Perhaps the most bizarre part of this interview by FitzSimons was her reply to his question “Does it ever bother you, however, to look around you and see that among your supporters are people with little to no respect for the Aboriginal people? I cite particularly Pauline Hanson who devoted much of her own maiden speech to attacking Aboriginal people. … Does it not bother you that she is the most vocal critic of First Nations people in the country, and …she cites you as proof she’s right? Price replied: “No. I look further and a bit deeper than what is on the surface. And look, I know Pauline can certainly come across as though she is racist. But I don’t think that she is. I think she cares deeply for Indigenous Australians, and that her concern is more about taking more practical approaches towards solving some of our problems.”
Reading Hanson’s 1996 maiden speech is an effort rewarded mostly by eye-rolling. She speaks of “reverse racism” and states, in part “Present governments are encouraging separatism in Australia by providing opportunities, land, moneys and facilities available only to Aboriginals. Along with millions of Australians, I am fed up to the back teeth with the inequalities that are being promoted by the government and paid for by the taxpayer under the assumption that Aboriginals are the most disadvantaged people in Australia.” She quotes a 1955 speech by Minister for the Territories Paul Hasluck who, she says “When he gave his speech he was talking about the privileges that white Australians were seen to be enjoying over Aboriginals. Today, 41 years later, I talk about the exact opposite–the privileges Aboriginals enjoy over other Australians.” Funny how not many Australians seem to be clamouring to claim Aboriginal heritage so they can bathe in that privilege. Other parts of this speech include the famous dogwhistle “we are in danger of being swamped by Asians”8. At the beginning of Hanson’s second stint in parliament, in 2016, she stated that Australia was in danger of being “swamped by Muslims”9. How Price could assert that Hanson is not racist is beyond me. It is what Hanson trades on.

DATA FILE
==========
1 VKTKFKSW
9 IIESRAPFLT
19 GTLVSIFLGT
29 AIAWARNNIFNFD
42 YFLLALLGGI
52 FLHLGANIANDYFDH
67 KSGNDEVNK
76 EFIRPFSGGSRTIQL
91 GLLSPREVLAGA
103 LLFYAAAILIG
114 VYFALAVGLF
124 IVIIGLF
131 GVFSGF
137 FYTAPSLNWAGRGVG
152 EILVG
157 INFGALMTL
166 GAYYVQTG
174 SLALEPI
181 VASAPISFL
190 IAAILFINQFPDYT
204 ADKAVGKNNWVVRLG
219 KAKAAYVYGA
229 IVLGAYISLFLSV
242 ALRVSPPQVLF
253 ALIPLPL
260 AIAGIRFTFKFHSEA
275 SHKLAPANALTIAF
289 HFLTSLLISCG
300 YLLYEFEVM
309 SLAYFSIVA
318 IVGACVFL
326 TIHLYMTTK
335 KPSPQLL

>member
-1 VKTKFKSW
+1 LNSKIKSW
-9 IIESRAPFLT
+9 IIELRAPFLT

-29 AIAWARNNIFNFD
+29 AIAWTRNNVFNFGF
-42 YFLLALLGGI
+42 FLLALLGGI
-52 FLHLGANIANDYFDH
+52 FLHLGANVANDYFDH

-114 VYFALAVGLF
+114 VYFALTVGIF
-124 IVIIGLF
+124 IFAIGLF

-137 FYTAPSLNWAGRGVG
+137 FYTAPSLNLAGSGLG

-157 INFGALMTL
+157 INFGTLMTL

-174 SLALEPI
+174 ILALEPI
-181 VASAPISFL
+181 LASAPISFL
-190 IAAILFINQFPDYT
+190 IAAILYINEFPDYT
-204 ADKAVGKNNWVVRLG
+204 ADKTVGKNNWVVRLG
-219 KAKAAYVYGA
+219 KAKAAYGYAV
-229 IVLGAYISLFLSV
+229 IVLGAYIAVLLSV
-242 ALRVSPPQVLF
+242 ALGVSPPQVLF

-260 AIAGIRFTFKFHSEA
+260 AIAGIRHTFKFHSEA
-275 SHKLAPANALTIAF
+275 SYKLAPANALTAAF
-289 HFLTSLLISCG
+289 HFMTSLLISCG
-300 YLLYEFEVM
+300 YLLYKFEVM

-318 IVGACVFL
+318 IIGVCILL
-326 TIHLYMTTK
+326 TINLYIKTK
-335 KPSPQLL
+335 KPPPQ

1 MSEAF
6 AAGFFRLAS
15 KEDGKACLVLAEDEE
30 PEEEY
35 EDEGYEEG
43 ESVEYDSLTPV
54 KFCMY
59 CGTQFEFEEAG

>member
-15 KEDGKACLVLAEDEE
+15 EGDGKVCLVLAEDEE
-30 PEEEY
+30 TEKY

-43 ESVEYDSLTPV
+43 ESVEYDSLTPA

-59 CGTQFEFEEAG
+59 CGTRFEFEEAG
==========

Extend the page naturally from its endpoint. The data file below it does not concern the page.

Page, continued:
Price seems to resent her heritage insofar as she cannot understand why other Aboriginals cannot pull themselves up by their own bootstraps and ‘succeed in life’ as she has. In part it may have been because both of her parents were teachers and understood what was important for that ‘success’. My parents were very important in my relative ‘success’, although neither were teachers. They did, however, understand the importance of education, something they were both denied by circumstance and attitudes.
One feature which seems glaringly obvious to me is that Price seems not to realise that she has been lucky, and apparently had the intelligence to take advantage of that luck. She also seems not to realise that others are not so lucky and also lack the motivation or the ability to drag themselves out of the quagmire of disadvantage. Price seems to resent those who lack her ability but she also is incapable of realising that not everyone is like her. In short, she lacks empathy. This may explain why the ‘modern’ Howard-inspired Liberal Party is such a relatively good fit for her, as was the cosy relationship with Pauline Hanson.
The concept of empathy is alien to ultraconservatives like those now dominant in the Liberal and National parties. They simply cannot understand why everyone is not like them; lying, grasping, venal, authoritarian, snouts-in-the-trough, god-botherers that so many of them are. I wonder how well Jacinta Nampijinpa Price will fit in.